Dr. Aft on Identifying Markers for Micrometastatic Disease

Rebecca L. Aft, MD, PhD
Published: Wednesday, Jul 24, 2013

Rebecca L. Aft, MD, PhD, Professor of Surgery at the Washington University School of Medicine in St. Louis and a physician at Siteman Cancer Center, discusses the need to identify markers for patients with micrometastatic disease.

Aft says that there is a significant portion of patients who have completed conventional chemotherapy and are radiographically and clinically without evidence of disease and will harbor micrometastatic disease. Aft says she envisions a way of identifying these patients with specific markers.

To date, Aft says, researchers have screened over 250 genes associated with breast cancer for expression in normal bone marrow and found that approximately 44 have no expression in normal marrow. If these genes are expressed in bone marrow, it can be deduced that they are associated with breast cancer cells. Aft says that researchers are still working to analyze this panel of genes to determine if they are predictors of the development of metastatic disease.

It appears that seven genes have targeted therapies that predict metastatic disease development, but Aft says this is not confirmed yet.

Rebecca L. Aft, MD, PhD, Professor of Surgery at the Washington University School of Medicine in St. Louis and a physician at Siteman Cancer Center, discusses the need to identify markers for patients with micrometastatic disease.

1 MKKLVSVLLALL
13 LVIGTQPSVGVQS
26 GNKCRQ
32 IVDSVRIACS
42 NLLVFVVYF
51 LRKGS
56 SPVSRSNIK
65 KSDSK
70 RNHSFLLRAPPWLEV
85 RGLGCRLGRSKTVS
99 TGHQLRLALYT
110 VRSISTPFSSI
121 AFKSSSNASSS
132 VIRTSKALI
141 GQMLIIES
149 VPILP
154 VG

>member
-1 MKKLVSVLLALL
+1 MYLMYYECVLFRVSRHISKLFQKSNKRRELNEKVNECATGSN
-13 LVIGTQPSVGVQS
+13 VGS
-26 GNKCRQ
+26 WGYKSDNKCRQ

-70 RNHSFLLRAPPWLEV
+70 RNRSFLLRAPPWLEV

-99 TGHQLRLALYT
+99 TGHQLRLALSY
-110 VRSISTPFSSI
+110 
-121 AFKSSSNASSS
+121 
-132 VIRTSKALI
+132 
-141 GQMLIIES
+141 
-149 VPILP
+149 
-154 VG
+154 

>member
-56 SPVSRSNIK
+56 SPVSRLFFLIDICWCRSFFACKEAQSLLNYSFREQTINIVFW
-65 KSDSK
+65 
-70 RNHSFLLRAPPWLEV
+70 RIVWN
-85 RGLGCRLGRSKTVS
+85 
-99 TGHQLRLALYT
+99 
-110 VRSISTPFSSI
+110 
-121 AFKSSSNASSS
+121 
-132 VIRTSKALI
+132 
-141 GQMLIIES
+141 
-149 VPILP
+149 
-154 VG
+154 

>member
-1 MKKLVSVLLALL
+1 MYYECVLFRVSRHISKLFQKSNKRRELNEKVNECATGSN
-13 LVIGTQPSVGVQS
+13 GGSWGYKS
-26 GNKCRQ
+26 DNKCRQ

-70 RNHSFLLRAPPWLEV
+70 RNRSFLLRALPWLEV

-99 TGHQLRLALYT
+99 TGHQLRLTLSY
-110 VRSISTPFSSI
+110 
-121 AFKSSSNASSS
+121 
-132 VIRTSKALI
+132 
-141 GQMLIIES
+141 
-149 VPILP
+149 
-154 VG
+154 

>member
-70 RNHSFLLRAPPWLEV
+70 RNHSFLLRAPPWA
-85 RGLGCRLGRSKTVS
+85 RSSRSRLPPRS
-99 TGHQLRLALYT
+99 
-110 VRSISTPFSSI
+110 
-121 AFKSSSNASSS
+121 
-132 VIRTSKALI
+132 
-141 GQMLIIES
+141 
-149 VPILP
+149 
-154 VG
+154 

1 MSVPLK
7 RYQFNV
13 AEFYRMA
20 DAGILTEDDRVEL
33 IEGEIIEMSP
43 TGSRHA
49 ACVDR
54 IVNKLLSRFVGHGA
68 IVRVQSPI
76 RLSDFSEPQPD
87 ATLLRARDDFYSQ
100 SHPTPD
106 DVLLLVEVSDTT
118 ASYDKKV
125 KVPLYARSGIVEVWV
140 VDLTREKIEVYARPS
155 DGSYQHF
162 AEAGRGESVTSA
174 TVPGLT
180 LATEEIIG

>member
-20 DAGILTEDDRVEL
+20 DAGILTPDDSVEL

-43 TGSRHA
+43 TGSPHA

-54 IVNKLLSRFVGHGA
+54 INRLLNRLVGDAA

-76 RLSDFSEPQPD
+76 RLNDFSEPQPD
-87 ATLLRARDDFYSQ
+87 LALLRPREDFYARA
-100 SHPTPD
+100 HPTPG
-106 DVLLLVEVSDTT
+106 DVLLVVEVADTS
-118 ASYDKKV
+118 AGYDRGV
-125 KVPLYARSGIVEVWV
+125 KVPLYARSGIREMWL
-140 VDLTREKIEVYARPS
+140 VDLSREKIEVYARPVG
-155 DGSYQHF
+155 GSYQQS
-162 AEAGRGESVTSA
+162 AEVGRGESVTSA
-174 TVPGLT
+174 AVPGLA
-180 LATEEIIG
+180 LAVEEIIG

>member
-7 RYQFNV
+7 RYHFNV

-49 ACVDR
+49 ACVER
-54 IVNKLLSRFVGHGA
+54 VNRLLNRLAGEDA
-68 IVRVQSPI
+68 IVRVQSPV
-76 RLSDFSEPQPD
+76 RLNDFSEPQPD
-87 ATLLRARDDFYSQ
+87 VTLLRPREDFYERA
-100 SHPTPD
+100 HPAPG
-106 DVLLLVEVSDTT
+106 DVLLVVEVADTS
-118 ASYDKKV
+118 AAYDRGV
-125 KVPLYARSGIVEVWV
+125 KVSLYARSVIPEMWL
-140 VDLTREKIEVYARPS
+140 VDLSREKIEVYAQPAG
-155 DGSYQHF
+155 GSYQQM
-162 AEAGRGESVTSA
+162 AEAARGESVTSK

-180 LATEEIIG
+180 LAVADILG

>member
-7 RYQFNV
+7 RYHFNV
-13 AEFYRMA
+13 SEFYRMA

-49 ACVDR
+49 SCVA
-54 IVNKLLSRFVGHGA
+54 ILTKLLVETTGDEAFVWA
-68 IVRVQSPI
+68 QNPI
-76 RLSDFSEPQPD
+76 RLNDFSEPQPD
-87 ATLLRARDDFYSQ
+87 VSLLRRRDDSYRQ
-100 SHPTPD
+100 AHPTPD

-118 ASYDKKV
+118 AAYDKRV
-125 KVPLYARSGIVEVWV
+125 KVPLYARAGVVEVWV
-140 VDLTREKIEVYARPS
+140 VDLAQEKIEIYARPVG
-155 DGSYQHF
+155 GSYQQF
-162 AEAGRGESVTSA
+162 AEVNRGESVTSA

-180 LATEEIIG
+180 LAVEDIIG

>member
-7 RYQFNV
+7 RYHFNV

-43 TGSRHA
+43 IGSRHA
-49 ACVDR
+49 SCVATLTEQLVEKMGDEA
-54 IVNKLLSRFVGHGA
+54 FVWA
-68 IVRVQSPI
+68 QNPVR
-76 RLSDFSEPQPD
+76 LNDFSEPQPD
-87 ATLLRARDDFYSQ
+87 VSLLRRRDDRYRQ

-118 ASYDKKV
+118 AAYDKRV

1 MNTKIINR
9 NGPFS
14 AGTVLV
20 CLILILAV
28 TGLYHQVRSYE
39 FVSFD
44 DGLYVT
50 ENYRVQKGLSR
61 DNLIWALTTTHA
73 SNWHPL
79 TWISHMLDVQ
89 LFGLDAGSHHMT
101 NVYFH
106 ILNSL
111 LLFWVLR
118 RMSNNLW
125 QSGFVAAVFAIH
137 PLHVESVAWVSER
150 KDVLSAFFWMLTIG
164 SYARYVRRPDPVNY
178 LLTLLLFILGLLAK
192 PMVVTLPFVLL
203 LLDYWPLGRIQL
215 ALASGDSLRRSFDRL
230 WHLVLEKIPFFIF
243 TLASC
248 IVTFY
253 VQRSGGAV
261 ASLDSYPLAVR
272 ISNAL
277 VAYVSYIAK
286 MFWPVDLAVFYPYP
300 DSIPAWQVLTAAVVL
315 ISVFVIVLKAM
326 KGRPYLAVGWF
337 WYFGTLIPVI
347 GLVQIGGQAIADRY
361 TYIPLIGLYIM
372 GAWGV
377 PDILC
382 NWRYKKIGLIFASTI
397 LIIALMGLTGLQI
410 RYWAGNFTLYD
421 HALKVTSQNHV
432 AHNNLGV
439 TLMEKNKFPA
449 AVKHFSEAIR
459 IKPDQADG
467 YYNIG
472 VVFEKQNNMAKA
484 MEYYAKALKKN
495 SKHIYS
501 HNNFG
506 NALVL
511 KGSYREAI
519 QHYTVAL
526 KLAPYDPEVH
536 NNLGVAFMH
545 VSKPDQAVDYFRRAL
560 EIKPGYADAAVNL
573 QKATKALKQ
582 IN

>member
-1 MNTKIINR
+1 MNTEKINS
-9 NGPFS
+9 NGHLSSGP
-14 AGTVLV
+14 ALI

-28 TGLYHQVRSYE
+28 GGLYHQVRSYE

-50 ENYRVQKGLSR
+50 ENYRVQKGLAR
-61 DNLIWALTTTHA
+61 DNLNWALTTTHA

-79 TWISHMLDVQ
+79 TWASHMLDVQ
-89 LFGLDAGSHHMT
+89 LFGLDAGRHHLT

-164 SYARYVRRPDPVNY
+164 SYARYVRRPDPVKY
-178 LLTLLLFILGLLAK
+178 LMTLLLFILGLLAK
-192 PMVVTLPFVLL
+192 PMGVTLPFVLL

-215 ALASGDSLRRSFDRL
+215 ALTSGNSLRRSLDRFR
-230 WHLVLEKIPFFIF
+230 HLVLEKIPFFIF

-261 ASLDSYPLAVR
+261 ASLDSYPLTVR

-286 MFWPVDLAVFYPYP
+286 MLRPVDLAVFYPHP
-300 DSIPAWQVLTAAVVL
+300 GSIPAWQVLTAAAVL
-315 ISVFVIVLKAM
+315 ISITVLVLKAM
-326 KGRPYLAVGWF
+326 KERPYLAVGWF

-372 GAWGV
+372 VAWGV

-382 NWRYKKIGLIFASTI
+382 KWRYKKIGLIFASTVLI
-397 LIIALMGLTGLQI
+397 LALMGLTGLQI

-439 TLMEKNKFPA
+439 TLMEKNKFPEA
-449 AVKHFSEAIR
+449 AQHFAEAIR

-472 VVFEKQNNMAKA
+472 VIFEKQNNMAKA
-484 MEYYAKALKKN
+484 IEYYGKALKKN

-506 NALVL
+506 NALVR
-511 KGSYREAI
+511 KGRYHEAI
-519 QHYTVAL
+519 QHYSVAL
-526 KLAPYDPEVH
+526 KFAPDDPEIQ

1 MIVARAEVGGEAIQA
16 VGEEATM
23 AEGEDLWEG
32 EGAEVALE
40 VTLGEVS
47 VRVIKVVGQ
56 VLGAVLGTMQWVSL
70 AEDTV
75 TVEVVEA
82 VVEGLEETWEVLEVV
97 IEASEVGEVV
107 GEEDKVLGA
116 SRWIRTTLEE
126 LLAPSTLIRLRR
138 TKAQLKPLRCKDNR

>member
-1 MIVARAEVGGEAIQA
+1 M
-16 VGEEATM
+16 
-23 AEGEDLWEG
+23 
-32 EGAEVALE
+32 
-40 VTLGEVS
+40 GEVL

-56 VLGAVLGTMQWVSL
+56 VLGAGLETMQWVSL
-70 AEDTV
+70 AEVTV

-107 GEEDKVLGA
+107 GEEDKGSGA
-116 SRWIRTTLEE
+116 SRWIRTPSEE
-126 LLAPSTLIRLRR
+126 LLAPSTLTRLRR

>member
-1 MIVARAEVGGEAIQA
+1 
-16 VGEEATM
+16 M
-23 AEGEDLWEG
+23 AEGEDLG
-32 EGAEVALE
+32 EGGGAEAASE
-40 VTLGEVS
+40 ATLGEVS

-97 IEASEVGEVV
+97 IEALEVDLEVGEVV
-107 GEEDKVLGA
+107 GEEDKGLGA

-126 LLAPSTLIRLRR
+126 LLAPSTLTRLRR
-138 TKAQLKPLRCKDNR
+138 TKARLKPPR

Aft says that there is a significant portion of patients who have completed conventional chemotherapy and are radiographically and clinically without evidence of disease and will harbor micrometastatic disease. Aft says she envisions a way of identifying these patients with specific markers.

To date, Aft says, researchers have screened over 250 genes associated with breast cancer for expression in normal bone marrow and found that approximately 44 have no expression in normal marrow. If these genes are expressed in bone marrow, it can be deduced that they are associated with breast cancer cells. Aft says that researchers are still working to analyze this panel of genes to determine if they are predictors of the development of metastatic disease.

It appears that seven genes have targeted therapies that predict metastatic disease development, but Aft says this is not confirmed yet.




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